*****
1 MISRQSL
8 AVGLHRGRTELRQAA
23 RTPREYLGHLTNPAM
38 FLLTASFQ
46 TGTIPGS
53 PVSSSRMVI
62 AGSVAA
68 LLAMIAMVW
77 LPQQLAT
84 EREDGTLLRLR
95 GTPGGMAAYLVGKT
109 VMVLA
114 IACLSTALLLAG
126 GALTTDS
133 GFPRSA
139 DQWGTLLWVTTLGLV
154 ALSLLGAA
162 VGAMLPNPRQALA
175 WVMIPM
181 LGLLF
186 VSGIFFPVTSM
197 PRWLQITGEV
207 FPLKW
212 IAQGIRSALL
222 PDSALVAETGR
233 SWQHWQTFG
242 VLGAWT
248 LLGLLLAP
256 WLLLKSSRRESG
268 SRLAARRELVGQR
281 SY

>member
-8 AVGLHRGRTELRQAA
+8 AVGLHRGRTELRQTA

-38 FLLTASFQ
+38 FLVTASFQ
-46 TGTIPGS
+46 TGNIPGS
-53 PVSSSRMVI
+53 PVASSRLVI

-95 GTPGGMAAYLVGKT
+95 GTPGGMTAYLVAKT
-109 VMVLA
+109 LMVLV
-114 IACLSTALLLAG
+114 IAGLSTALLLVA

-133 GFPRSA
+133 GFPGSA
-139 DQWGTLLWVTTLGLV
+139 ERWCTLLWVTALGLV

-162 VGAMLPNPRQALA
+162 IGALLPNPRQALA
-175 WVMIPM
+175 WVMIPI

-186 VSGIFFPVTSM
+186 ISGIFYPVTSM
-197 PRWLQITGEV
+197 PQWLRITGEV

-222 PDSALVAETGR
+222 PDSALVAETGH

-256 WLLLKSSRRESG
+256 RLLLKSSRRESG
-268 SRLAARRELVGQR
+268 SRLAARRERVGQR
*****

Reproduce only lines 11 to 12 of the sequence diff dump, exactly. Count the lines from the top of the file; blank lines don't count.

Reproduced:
95 GTPGGMAAYLVGKT
109 VMVLA